Budget 2018 – Summary

Budget 2018 - Summary

Our Tax Partner, Alastair Wilson, shares his summary.

BRITAIN IS OPEN FOR BUSINESS…

This was a key theme for this year’s announcement, and not unrealistic given some of the more positive announcements.  However, we do have to remember that the Chancellor might have to take it all away again in the Spring if we end up in ‘No Deal’ territory!

It was clear that the Government had taken on board some of the key concerns of both the electorate and business with increased funding for Brexit negotiations. There was a real focus on mental wellbeing and supporting our veterans. Also, education improvement, plans for a modernised NHS, encouraging investment in our country, and enhancing the UK’s skills base.

Investment in the North East

The Budget saw positives and negatives for the North East region. There were some helpful measures that will genuinely benefit our local businesses and communities. This includes £400m for schools nationally. There will be £14m to help redevelop South Tees around SSI and a further £16.5m for Tees Valley as part of the ‘Transforming Cities’ initiative. Sunderland and Middlesbrough will also benefit from the £115m committed to fund Digital Catapult, which has bases in both cities.

The reduction in the Apprentice levy “co-investment” for SMEs to 5% (from 10%) also comes as a real positive for our region to encourage investment in skills and training.  The Government has also made it easier for large companies to share a quarter of their levy funds to pay for apprenticeship training in supply chains.

Business Taxes

Some tax measures to encourage investment were very welcome. These include the increase in the Annual Investment Allowance from £200,000 to £1million for two years from January 2019. Whilst this will encourage investment, we’ve had similar rules before. The AIA can be more complex to administer and utilise than businesses often realise. Care with timing investment will maximise the impact.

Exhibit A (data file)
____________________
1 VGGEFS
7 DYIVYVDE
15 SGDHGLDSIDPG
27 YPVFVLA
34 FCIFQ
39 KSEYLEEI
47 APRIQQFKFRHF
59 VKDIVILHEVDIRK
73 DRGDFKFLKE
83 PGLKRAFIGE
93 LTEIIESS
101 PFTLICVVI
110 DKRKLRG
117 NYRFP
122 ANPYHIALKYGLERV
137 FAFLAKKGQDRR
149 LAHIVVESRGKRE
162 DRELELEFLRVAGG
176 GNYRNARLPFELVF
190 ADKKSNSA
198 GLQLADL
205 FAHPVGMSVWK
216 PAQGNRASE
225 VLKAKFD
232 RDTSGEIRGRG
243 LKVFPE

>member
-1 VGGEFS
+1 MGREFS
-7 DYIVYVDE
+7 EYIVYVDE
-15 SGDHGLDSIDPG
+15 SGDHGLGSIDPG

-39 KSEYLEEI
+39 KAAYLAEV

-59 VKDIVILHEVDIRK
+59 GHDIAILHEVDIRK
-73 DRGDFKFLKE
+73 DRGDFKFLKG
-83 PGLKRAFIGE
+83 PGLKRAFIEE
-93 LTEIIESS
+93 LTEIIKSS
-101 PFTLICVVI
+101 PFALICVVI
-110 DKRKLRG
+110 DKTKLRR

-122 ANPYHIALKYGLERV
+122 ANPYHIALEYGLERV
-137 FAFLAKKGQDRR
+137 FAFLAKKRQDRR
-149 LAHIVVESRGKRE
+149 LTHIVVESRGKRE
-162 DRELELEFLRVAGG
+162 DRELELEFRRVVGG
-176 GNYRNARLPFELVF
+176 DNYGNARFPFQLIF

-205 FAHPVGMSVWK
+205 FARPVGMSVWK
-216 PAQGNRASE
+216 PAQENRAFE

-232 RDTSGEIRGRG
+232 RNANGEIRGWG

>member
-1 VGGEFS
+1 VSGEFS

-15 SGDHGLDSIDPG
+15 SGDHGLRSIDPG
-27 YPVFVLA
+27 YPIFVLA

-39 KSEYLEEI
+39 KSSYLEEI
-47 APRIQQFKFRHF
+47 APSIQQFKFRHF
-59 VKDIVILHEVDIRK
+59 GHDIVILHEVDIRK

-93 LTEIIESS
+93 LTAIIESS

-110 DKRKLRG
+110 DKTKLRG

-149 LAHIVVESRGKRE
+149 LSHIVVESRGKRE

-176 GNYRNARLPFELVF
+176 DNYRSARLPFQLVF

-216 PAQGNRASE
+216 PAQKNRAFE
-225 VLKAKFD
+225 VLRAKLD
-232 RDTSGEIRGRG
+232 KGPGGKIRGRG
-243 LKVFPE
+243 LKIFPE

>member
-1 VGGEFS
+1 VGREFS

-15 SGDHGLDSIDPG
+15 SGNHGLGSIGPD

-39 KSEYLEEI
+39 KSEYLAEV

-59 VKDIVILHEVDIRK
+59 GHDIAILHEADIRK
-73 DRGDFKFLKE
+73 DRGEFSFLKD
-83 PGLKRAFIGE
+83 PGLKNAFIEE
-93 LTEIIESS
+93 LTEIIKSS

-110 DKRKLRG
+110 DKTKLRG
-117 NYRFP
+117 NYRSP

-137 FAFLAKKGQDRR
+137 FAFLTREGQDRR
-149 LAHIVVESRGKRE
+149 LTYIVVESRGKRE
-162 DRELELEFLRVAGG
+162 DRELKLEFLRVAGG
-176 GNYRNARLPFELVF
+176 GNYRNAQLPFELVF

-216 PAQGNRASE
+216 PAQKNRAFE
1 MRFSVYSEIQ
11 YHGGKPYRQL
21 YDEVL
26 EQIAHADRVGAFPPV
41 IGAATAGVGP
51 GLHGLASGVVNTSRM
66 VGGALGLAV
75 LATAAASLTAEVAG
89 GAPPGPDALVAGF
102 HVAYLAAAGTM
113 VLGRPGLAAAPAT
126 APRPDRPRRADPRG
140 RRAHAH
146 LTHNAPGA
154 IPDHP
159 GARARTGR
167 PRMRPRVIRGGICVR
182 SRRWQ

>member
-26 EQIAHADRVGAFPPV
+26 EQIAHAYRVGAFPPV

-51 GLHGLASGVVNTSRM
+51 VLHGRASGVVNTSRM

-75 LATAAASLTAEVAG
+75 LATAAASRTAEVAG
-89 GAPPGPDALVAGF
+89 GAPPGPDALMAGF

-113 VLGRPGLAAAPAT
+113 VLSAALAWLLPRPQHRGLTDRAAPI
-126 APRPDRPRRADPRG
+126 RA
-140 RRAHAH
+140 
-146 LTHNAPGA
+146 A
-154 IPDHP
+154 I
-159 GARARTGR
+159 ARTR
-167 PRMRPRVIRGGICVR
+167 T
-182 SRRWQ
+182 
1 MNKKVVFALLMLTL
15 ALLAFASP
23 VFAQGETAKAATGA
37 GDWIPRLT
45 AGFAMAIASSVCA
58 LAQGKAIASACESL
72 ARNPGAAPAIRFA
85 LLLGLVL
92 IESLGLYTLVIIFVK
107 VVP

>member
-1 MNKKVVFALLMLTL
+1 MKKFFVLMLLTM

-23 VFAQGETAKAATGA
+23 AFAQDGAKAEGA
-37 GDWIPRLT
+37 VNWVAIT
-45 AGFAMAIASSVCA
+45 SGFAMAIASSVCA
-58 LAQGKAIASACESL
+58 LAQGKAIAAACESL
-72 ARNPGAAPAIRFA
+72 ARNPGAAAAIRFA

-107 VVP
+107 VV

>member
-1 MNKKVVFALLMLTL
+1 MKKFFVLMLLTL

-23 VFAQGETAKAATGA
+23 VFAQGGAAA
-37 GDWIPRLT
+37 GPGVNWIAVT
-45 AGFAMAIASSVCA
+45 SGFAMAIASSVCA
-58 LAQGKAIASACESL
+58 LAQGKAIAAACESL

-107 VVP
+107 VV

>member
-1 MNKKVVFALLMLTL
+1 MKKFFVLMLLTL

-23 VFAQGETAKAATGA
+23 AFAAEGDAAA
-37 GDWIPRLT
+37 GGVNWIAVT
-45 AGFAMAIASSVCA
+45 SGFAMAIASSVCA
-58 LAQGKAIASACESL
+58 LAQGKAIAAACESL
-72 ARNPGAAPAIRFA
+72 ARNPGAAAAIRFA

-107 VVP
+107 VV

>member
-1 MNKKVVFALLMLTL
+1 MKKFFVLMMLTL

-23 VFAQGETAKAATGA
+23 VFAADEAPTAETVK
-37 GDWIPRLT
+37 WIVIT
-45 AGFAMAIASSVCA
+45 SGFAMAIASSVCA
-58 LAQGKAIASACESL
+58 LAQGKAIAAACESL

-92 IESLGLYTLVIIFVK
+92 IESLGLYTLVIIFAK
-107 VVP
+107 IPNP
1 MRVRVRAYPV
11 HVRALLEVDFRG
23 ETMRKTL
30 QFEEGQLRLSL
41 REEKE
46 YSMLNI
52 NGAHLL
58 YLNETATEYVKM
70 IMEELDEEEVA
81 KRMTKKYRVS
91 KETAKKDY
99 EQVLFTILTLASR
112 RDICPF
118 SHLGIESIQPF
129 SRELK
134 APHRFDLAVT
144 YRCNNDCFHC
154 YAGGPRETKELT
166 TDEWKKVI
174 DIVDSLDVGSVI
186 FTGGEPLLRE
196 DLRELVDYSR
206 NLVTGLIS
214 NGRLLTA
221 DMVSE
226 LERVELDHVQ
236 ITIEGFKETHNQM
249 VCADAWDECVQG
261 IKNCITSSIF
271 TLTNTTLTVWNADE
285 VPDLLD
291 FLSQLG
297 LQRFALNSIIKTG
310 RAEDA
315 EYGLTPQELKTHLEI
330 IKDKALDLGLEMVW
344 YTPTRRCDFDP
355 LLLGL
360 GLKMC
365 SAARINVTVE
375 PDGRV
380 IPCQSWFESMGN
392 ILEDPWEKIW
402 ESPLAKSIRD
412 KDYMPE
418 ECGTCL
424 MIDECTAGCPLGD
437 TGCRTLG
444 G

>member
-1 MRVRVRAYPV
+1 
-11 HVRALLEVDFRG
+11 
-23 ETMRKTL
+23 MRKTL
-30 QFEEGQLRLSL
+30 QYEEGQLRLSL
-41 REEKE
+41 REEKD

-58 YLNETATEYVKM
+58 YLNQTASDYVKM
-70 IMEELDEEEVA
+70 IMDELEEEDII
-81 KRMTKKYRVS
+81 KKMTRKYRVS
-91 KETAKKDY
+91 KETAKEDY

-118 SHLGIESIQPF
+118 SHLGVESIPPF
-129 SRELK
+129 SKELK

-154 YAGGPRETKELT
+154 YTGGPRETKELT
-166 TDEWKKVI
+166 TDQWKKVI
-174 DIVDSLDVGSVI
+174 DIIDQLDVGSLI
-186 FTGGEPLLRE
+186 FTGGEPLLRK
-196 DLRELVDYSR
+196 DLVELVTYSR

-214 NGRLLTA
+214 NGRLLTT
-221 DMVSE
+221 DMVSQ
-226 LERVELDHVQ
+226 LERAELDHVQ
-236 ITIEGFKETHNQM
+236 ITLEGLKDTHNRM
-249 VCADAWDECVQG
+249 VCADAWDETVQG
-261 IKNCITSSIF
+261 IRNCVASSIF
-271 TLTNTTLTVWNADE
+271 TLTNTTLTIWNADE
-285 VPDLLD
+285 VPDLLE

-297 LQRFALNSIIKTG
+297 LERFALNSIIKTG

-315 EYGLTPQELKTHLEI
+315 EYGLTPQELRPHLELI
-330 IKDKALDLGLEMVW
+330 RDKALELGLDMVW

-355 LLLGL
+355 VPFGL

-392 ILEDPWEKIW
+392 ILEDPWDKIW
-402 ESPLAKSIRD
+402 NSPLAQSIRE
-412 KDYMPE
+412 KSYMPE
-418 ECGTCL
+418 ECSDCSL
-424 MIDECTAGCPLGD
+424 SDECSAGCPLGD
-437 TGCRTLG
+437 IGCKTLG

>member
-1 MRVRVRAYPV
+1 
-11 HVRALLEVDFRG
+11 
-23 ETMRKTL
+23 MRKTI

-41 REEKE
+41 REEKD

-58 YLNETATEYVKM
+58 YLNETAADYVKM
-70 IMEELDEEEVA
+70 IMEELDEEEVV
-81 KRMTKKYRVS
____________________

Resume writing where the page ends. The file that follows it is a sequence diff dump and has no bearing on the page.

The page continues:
The big headline for an overall ‘tax boost’ for businesses came from the Structures and Buildings Allowance. The 2% reduction per annum for construction, land alteration and improvement costs of new non-residential structures and buildings will come as a welcome relief.  This is partially reintroducing the benefit we used to have from Industrial Buildings Allowances – but potentially with a wider scope. However, this is being paid for by a reduction in capital allowances elsewhere. It therefore may be cost neutral (or just a cost) for more businesses than the new reliefs assist.

But if you were, for example, building a new automotive park on the A19, it should be very good news!

Save our High Streets

The theme of saving our high streets was clear. There will be extensive Government investment and a temporary reduction in business rates until the next revaluation. A reduction of business rates by a third for occupied retail properties (with a rateable value of less than £51,000) will make a real difference to North East “high street” businesses and comes as a real positive. It’s worth noting that retail does include restaurants etc. (the Treasury even highlighted hairdressers), so this will impact a broad range of business.

The cost of the positive changes have been largely funded by anti-avoidance measures. These have been consulted upon and will impact areas of the tax system which are not working as the general public would expect. However, the Chancellor may not be high up the Christmas card list for the shareholders of the large US owned social media companies!

Our website will highlight some of the key themes in more detail. As always, please get in touch with a member of our tax team if you’d like to discuss anything announced today in more detail.

Related Insight